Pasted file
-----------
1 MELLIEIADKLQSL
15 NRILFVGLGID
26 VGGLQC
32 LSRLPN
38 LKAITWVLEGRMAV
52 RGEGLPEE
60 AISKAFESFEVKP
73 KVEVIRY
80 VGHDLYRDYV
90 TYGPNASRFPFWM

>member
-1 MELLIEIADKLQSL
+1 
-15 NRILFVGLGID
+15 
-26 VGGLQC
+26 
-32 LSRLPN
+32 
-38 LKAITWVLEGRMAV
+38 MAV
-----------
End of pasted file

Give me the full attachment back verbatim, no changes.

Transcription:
1 MELLIEIADKLQSL
15 NRILFVGLGID
26 VGGLQC
32 LSRLPN
38 LKAITWVLEGRMAV
52 RGEGLPEE
60 AISKAFESFEVKP
73 KVEVIRY
80 VGHDLYRDYV
90 TYGPNASRFPFWM

>member
-1 MELLIEIADKLQSL
+1 
-15 NRILFVGLGID
+15 
-26 VGGLQC
+26 
-32 LSRLPN
+32 
-38 LKAITWVLEGRMAV
+38 MAV